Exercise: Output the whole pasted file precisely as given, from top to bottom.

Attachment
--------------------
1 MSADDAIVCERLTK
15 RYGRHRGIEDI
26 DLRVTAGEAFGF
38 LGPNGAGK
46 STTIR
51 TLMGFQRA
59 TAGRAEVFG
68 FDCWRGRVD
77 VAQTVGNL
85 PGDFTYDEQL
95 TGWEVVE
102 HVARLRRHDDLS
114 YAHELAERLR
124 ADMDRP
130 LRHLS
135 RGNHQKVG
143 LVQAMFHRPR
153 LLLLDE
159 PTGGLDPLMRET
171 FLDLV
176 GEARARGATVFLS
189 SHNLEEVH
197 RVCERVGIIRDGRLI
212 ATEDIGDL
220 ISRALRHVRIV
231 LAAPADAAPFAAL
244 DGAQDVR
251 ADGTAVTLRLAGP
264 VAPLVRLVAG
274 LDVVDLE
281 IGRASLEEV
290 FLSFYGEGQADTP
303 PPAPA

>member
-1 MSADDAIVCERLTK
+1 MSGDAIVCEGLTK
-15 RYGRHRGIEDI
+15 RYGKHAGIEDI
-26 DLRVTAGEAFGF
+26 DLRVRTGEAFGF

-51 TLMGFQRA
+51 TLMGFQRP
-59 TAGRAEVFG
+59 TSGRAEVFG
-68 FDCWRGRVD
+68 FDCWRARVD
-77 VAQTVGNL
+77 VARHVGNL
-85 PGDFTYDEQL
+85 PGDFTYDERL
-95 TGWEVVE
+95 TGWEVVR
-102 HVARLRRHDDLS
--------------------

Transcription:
1 MSADDAIVCERLTK
15 RYGRHRGIEDI
26 DLRVTAGEAFGF
38 LGPNGAGK
46 STTIR
51 TLMGFQRA
59 TAGRAEVFG
68 FDCWRGRVD
77 VAQTVGNL
85 PGDFTYDEQL
95 TGWEVVE
102 HVARLRRHDDLS
114 YAHELAERLR
124 ADMDRP
130 LRHLS
135 RGNHQKVG
143 LVQAMFHRPR
153 LLLLDE
159 PTGGLDPLMRET
171 FLDLV
176 GEARARGATVFLS
189 SHNLEEVH
197 RVCERVGIIRDGRLI
212 ATEDIGDL
220 ISRALRHVRIV
231 LAAPADAAPFAAL
244 DGAQDVR
251 ADGTAVTLRLAGP
264 VAPLVRLVAG
274 LDVVDLE
281 IGRASLEEV
290 FLSFYGEGQADTP
303 PPAPA

>member
-1 MSADDAIVCERLTK
+1 MSGDAIVCEGLTK
-15 RYGRHRGIEDI
+15 RYGKHAGIEDI
-26 DLRVTAGEAFGF
+26 DLRVRTGEAFGF

-51 TLMGFQRA
+51 TLMGFQRP
-59 TAGRAEVFG
+59 TSGRAEVFG
-68 FDCWRGRVD
+68 FDCWRARVD
-77 VAQTVGNL
+77 VARHVGNL
-85 PGDFTYDEQL
+85 PGDFTYDERL
-95 TGWEVVE
+95 TGWEVVR
-102 HVARLRRHDDLS